Tag Archives: water

PPBF – The Storyteller

I happened upon The Storyteller on its book birthday, while seeking another picture book at a local bookstore. The bright blue cover with golden illustrations immediately grabbed my attention, as did its title. As those who read my posts know, I’m a sucker for folktales, especially new, original ones. With its well-crafted story and stunning illustrations, this one is an especially wonderful example of the genre, making it a Perfect Picture Book.

9781481435185_p0_v1_s192x300Title: The Storyteller

Written & Illustrated By: Evan Turk

Publisher/date: Atheneum Books for Young Readers, 2016

Suitable for Ages: 4-8 and older

Themes/Topics: folktale, storytelling, Morocco, water, the power of words

Opening: “Long, long ago, like a pearl around a grain of sand, the fertile Kingdom of Morocco formed near the edge of the great, dry Sahara. It had fountains of cool, delicious water to quench the dangerous thirst of the desert, and storytellers to bring the people together.”

Brief Synopsis: A young boy seeks water in a drought-stricken Moroccan village. An elderly storyteller tells him a tale, quenches his thirst and empowers him to exert the power of his stories, too.

Links to Resources:

  • Ask a relative to tell a story about his or her childhood, the family, or your hometown
  • Try telling a story to your family, friends, or even a pet
  • Try different watercolor techniques and projects
  • Read a story about a place you’ve visited, or would like to visit

Why I Like this Book:

Both the words and the artwork of The Storyteller are intricate and invite multiple readings. Stories appear within stories, woven together through multi-layered artwork. The message of this folktale – that the power of traditional stories and the oral tradition of passing them on is, like water, necessary to sustain the individual spirit and the community – is an important reminder to preserve traditions and local culture in this internet-saturated era.

Turk’s semi-abstract, mixed-media illustrations featuring browns, for the encroaching desert, and blues, for the life-giving water, both enhance and further the tale. I especially appreciate that he learned an indigo/tea painting technique in Morocco and utilizes it to great effect. 9781481435185_p3_v4_s192x300

A Note about Craft:

When I read in a Publisher’s Weekly interview Turk’s explanation of the origins of The Storyteller, I was reminded of advice new authors and author/illustrators often hear: write what you know; write what you’re passionate about; and ideas can be anywhere.

As for idea generation, Turk’s initial exposure to the arts of Morocco occurred at the Morocco country area at Epcot Center in Walt Disney World. Following this introduction, he travelled to Morocco, where he learned about the storyteller tradition and delved further into the artistic techniques he utilizes in The Storyteller.

Had Turk, a Colorado native and current New Yorker, stuck to what he knew, this story could not have been written and illustrated, at least not by him. Instead, he followed the passion stirred by his first exposure to Moroccan arts. The result is an original folktale that is sure to stand the test of time. Incidentally, it far exceeds the low word-count prevalent in so many current picture books. At 48 pages, The Storyteller exceeds the typical 32-page norm as well. Thankfully, both Turk and Atheneum bucked the trends.

The Storyteller is Evan Turk’s debut picture book as author/illustrator. Based on the many starred reviews, this will not be the last we read and see from this 2015 Ezra Jack Keats New Illustrator Honor recipient.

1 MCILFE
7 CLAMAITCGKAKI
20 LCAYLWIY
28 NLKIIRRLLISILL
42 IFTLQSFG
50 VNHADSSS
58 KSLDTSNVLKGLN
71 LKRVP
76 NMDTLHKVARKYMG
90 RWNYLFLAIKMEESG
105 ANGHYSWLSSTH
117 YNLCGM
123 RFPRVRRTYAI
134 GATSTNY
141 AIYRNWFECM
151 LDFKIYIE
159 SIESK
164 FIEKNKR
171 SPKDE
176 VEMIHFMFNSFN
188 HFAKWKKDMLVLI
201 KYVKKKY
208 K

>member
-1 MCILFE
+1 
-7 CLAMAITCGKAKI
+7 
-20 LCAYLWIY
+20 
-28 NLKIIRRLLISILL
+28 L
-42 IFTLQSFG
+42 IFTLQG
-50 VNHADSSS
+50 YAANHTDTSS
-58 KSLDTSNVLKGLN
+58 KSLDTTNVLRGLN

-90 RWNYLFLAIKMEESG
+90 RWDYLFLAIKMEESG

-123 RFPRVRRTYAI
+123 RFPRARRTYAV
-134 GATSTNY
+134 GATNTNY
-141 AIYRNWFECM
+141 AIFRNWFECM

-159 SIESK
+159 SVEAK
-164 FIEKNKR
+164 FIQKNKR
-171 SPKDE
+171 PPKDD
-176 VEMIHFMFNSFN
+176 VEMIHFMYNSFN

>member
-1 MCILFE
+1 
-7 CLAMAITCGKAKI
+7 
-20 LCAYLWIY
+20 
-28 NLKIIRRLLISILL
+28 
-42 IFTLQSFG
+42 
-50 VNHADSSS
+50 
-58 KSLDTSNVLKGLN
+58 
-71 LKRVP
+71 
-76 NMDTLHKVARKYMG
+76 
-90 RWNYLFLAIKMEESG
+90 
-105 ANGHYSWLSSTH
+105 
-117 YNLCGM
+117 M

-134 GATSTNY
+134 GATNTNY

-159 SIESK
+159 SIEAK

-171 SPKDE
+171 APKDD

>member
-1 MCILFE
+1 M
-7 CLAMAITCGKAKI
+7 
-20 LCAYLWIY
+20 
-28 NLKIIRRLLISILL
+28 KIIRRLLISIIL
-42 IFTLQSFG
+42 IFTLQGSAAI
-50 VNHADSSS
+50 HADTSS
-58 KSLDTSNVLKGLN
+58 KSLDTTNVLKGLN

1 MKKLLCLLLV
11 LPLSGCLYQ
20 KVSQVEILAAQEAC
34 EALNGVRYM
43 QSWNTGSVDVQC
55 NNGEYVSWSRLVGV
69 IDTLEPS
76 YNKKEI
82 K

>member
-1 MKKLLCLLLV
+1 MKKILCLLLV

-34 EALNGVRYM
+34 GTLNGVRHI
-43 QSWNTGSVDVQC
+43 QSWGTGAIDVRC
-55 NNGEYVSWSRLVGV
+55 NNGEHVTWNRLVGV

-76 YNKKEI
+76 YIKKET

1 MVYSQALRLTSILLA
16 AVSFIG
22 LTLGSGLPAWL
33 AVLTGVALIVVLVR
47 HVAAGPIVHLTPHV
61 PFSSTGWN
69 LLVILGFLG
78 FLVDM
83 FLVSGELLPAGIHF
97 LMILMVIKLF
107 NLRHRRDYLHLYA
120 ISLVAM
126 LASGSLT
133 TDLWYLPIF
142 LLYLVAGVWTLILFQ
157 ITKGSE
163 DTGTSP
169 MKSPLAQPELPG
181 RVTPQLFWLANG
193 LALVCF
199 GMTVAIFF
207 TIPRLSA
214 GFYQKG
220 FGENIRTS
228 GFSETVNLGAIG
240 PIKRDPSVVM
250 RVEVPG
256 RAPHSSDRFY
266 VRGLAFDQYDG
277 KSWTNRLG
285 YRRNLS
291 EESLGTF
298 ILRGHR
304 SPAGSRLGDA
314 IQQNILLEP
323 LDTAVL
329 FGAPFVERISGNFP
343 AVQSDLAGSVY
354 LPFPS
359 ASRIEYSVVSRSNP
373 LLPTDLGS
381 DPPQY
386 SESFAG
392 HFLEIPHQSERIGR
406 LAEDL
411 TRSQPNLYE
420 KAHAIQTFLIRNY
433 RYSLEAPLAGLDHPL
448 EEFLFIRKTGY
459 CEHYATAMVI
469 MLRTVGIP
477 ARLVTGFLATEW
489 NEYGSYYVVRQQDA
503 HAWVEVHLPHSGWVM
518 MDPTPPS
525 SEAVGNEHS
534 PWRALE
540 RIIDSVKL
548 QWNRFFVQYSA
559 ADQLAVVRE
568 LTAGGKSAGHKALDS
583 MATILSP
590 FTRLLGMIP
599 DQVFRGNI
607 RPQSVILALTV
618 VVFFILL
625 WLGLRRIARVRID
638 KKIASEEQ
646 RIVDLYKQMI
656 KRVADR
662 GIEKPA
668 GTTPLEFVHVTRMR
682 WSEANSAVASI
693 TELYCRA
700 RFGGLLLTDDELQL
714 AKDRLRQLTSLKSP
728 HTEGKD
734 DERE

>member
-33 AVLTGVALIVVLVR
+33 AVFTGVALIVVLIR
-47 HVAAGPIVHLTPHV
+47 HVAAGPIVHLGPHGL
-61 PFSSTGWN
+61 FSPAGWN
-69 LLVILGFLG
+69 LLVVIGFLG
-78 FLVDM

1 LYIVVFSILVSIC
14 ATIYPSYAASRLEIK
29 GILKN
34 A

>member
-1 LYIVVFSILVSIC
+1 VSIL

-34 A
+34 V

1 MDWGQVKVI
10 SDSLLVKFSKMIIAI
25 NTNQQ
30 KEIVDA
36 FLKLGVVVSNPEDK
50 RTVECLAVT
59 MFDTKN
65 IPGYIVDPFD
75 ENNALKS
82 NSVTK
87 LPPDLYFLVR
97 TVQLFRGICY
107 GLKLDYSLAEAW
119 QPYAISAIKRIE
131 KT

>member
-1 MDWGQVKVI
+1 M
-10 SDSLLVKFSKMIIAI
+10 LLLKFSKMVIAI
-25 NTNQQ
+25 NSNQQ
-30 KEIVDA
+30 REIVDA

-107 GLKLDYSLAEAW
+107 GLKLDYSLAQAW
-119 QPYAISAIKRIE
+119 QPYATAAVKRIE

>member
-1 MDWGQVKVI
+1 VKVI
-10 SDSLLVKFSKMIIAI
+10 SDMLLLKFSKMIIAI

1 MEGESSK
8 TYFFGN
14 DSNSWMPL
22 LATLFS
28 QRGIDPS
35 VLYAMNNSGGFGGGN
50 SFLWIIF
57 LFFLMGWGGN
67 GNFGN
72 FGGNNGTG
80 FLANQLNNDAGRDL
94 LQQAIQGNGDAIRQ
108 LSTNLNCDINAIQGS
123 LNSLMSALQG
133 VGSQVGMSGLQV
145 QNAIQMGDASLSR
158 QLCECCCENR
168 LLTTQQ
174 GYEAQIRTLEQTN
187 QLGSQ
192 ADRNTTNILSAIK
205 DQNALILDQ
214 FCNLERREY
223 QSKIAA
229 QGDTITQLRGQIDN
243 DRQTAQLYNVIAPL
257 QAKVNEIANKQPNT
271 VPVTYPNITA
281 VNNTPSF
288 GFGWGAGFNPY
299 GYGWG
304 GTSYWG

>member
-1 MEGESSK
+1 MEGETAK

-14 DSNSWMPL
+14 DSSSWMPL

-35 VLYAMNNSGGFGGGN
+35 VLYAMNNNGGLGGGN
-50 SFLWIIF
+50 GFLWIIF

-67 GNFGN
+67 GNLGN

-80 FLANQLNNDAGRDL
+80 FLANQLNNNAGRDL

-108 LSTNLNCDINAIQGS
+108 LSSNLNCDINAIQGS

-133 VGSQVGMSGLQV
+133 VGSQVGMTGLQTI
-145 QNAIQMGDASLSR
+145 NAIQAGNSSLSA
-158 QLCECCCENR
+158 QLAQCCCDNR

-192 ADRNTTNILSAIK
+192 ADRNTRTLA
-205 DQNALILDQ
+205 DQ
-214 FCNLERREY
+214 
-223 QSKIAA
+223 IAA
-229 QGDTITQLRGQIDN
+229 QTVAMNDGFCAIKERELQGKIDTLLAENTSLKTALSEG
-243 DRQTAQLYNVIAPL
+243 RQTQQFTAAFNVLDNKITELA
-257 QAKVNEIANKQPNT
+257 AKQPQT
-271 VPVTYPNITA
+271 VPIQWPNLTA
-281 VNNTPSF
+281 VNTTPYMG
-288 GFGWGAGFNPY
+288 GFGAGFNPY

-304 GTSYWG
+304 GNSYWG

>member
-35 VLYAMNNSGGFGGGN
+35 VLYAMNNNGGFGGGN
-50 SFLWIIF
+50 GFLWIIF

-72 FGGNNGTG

Perfect Picture Book Friday: A Bucket of Blessings

I have an on-going, and seemingly never-satisfied, thirst for myths, legends and folktales from around the world, in particular origin myths. So when I saw today’s Perfect Picture Book on the recent acquisitions shelf at my local library, I had to nab it, and, like the young monkey in the story, share it.

 

A-Bucket-of-Blessings-Cover-NYT-homeTitle: A Bucket of Blessings
 

Written By: Kabir Sehgal & Surishtha Sehgal

Illustrated By: Jing Jing Tsong

Publisher/date: Beach Lane Books, 2014

Suitable for Ages: 4-8

Themes/Topics: India, legends, peacocks, water, blessings, drought

Opening: “Near a majestic mountain, in a vast jungle with many mango trees, lives Monkey. It has not rained for weeks. The village well and the pond are dry.”

Brief Synopsis: In the midst of a drought, a young monkey remembers a legend told by his mother: a peacock can make it rain by dancing. The monkey asks the peacock to dance, only to learn that the peacock needs water to make it rain. Monkey finds water, but a leaky bucket may dash his hopes for rain.

Links to Resources: Younger children can color peacocks, or try drawing them. Collages, from scraps of colored paper, wallpaper scraps or fabric, would be another interesting project. Older children can try their hands at India-themed crafts.

A hand-off race with a water-filled bucket could provide some interesting conversations as the water invariably sloshes out and disappears.

Older children can learn more about water scarcity and how they can help, at Charity Water, the charity designated by Beach Lane Books to receive a portion of proceeds from A Bucket of Blessings.

Why I Like this Book: A plucky monkey, a radiant peacock, a legend from a part of the world I frankly don’t know enough about, a problem that affects so many people in the world and gorgeous illustrations: what’s not to like about this book? The story is told simply, and the illustrations are gorgeous. Mother-son duo, Surishtha Sehgal and Kabir Sehgal, offer a non-preachy lesson on the importance of water, with a bonus donation to support charitywater.org.

 

This Perfect Picture Book entry is being added to Susanna Hill’s Perfect Picture Books list. Check out the other great picture books featured there!